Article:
Scaling Jacob's Ladder


Even now, some 17 years later, I remember it all so well. It was a Sunday in February 1988, and we were just off the outlying Tongan island of Tofua. Of the 208 souls aboard the U.S. Coast Guard's 295-foot barque Eagle, only one was now perched at the crosstrees of the mainmast, 10 stories above the blue Pacific, gazing aloft with the driest of mouths and rattling knees and wondering if he had the nerve and composure to keep climbing skyward until there was literally nothing left to climb.

That, of course, would've been me.

I'd boarded the ship 10 days earlier, in Sydney, Australia, notebook and camera in hand. Eagle had just wrapped up a starring role as a floating ambassador for America during the Australian bicentennial celebration. Afterward, nearly 130 Coast Guard cadets flew out, and a matching number flew in for the return voyage to Connecticut, the ultimate semester at sea. As part of the public-relations onslaught that was a small part of the overall mission, there were a couple of journalists aboard. I was one of them.

I think back in wonder at the remarkable access I was afforded. Five days into the 2,600-mile voyage to American Samoa, Chief Quartermaster Paul Bates--a cruising sailor who owned a Cheoy Lee 27 back in City Island, New York--took me aloft for the first time. Truthfully, the only vexing part of the gallop up the ratlines was swinging "over the top"--hauling yourself up and over at the tops, the platform about a third of the way up the mast, and at the crosstrees, the stopping point at the two-thirds mark. After I got the hang of it, I'd spend hours each day up in the rig, studying the long ocean swells as if they held the answers to all the mysteries of the universe. The crosstrees were my fort, and the view was better than magnificent. There was no reason to go any higher.
Until, inevitably, there was.

North of the crosstrees, the upper portion of the mast, as all tall ships aficionados know, is called the royal. To scale it, one must first ascend a narrow, steeply inclined set of ratlines until reaching the sheer pole, the last obstacle to the masthead. The final, vertical rungs are called Jacob's ladder. With my leg of the voyage coming to an end--I was due to be dropped off in Pago Pago in a couple of days' time--I suddenly became obsessed with a desire to scale it. In fact, it occurred to me that the entire experience of sailing aboard Eagle would be wasted if I didn't.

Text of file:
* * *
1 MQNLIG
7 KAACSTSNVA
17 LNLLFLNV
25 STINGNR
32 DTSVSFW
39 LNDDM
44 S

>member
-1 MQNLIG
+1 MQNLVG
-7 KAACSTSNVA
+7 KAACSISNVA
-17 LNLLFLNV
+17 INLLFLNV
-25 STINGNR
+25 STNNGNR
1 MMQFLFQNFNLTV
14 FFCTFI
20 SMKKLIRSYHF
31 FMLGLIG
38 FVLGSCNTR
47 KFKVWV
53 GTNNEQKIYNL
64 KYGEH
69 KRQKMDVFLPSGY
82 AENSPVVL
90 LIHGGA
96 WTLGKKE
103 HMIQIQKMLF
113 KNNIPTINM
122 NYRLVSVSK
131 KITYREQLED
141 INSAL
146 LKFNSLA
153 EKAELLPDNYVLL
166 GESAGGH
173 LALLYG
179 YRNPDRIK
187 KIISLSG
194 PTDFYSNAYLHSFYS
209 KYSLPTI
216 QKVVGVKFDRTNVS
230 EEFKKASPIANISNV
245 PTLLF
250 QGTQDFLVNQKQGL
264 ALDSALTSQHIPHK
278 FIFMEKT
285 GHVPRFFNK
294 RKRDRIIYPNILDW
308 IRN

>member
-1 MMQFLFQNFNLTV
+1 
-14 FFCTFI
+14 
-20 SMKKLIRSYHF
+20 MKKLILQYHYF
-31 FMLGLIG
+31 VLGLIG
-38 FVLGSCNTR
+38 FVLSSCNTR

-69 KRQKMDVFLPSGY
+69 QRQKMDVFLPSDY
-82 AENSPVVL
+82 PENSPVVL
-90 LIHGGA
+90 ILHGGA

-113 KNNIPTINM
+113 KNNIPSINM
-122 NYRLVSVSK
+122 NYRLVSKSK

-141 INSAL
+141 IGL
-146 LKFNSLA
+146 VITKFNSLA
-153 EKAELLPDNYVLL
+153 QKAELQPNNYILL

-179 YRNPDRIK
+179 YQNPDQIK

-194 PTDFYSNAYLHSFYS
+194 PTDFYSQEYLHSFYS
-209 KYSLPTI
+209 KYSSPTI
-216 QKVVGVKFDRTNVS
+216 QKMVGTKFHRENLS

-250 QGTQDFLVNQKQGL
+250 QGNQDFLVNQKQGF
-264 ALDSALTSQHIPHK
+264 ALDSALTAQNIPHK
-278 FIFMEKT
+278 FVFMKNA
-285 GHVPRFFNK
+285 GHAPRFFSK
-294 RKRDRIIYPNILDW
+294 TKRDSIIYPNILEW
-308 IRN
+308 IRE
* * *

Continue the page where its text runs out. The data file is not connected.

Back then, the commanding officer of Eagle was a legendary and much revered career Coast Guard officer, Captain Ernest Cummings. But the trigger for this stroll down memory lane was my recent correspondence with Eagle's current C.O., Captain Eric Shaw, with whom I've been swapping e-mails in relation to my duties as a board member for the American Sail Training Association (ASTA). Captain Shaw has reminded me of the valuable lessons that going to sea can instill in the lives of impressionable young people. The obstacles, challenges, camaraderie, and rewards one encounters on the deck and in the yards of a square-rigger are all synonymous with life itself.

And it should be noted that one needn't attend the Coast Guard Academy to crew aboard a tall ship, although it's certainly an excellent option. If you know someone who might benefit from such a remarkable opportunity, visit the ASTA website (www.tall for a complete list of volunteer billets.

Back aboard Eagle, I took a deep breath, along with one last look up (not down!), and went for it. When I'd reached the top rung, some 147 feet above the rolling Pacific, I planted a big smooch on the ship's fluttering pennant, a ritual said to bring good luck. For me, it was the trip's best souvenir.

It's not a stretch to say that in our sailing lives, we all encounter a Jacob's ladder or two standing before our dreams. It might be as simple as taking that first overnight sail, or as complicated as cutting the ties to land and setting off on an extended cruise. Either way, you can get there from here: Just gulp hard, then take that first step.